Gamers are no strangers to scams, malware, and hacks. There are many cases where malicious actors will use people's love of video games to steal personal information and even money from unsuspecting victims. Even the biggest names in video games are not immune from these attacks.
In January of 2014, video game giant Blizzard Entertainment identified a fake website, which looked like its own Curse Client add-on manager, that installed Trojan malware onto gamers' computers with the intention of stealing account information and passwords. In April of this year, a type of malware called "PUBG RansomWare," which encrypted users' files until they played the popular game PlayerUnknown's Battlegrounds for at least one hour, was discovered.
The latest malware attacks that steal gamers' personal information comes disguised as offers for cheat items and freebies for the popular online battle royale video game, Fortnite, according to a blog post from Christopher Boyd, intelligence analyst at Malwarebytes Labs.
"Among all the gluttony of scams there hid a malicious file ready to steal data and enumerate Bitcoin wallets, for starters," he writes.
According to Boyd, this malware was discovered by watching YouTube videos that offered free season 6 passes and a free Android version of the game – even though players are not charged to download the game on any platform. These videos also reportedly offered free cheat items, wallhacks, aimbots, and offers for free "V Bucks," the currency used to buy season passes and in-game loot.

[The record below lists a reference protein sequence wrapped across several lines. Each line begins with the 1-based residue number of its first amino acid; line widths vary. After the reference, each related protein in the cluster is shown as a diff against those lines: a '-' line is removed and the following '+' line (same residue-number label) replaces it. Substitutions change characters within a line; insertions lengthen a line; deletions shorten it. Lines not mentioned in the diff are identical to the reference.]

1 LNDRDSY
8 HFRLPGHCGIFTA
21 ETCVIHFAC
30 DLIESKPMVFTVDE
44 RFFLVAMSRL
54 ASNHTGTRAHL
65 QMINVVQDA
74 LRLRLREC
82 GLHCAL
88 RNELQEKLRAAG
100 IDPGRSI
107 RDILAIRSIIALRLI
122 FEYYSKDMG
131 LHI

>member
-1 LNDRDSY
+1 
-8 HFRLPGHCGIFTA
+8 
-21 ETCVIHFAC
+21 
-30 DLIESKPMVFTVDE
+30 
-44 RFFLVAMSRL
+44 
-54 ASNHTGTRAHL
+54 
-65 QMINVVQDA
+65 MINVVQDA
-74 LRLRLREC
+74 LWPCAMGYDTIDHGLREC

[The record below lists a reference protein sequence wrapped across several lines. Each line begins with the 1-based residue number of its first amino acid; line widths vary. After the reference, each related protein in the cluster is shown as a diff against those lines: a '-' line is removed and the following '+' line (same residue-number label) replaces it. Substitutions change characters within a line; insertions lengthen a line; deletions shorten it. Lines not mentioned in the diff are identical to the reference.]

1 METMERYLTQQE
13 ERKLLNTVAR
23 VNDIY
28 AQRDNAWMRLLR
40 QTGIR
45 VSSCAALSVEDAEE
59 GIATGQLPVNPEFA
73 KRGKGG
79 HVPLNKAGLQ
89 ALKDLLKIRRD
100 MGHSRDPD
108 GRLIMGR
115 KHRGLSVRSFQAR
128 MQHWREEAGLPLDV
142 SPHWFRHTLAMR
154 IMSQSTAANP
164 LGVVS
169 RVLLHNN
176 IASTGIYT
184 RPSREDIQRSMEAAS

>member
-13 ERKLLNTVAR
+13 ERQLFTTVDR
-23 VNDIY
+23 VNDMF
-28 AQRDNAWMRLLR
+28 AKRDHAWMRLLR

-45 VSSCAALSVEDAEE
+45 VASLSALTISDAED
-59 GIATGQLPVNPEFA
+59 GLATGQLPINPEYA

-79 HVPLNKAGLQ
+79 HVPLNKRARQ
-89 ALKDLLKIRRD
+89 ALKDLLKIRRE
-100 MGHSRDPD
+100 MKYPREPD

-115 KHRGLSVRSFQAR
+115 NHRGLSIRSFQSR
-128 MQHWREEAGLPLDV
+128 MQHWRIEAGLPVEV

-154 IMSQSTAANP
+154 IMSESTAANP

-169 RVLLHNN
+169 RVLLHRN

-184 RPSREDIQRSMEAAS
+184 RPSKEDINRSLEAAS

Apparently, the YouTube videos in question enticed gamers to click a link to receive a potential reward. For one, Boyd found that once gamers clicked on the link they were redirected to a survey page on Sub2Unlock. But instead of being prompted to complete a survey, gamers were asked to subscribe to the social portal of the person who initially redirected them to the page.
After clicking on the subscribe button, Boyd claims gamers were simply redirected to the YouTube channel's subscription page without validating they had actually subscribed to the channel. Instead, Boyd says that all that was left to do was to go back to the previous page and click the download button, which directed gamers to a legitimate-looking site from where the cheats could finally be downloaded.
But, with a few more clicks of the mouse, potential victims are taken to another download site that contains Trojan malware that collects "browser session information, cookies, Bitcoin wallets, and also Steam sessions."
Boyd urges gamers to be aware that the ReadMe file included in the download advertises being able to purchase "additional Fortnite cheats for $80 Bitcoin."
"Given how things up above panned out, we'd advise anyone tempted to cheat to steer well clear of this one," he writes. "Winning is great, but it's absolutely not worth risking a huge slice of personal information to get the job done."